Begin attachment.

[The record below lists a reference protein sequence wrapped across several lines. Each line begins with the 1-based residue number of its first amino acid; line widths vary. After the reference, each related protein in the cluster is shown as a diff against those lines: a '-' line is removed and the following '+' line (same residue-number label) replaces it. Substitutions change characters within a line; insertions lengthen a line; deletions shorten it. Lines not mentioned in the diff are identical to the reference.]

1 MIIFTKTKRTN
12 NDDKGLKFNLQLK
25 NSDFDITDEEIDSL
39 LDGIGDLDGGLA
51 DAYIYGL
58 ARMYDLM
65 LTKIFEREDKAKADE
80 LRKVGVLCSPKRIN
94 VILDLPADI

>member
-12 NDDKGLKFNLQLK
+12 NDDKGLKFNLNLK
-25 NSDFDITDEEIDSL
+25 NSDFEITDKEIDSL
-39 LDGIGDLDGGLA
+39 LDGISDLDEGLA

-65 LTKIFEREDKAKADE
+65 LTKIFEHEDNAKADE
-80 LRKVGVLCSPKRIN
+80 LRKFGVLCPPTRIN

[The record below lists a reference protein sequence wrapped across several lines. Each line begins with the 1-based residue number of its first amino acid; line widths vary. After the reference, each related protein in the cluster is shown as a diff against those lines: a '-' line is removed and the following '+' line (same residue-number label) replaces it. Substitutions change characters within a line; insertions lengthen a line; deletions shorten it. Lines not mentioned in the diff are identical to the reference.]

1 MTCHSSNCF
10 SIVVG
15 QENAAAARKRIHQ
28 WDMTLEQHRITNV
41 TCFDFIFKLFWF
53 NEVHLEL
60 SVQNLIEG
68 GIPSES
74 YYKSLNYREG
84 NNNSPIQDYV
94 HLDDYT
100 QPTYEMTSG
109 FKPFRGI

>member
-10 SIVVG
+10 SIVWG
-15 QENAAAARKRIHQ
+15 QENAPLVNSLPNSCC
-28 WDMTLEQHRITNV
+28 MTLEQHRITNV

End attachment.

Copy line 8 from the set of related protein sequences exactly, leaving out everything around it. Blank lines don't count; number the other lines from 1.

65 LTKIFEREDKAKADE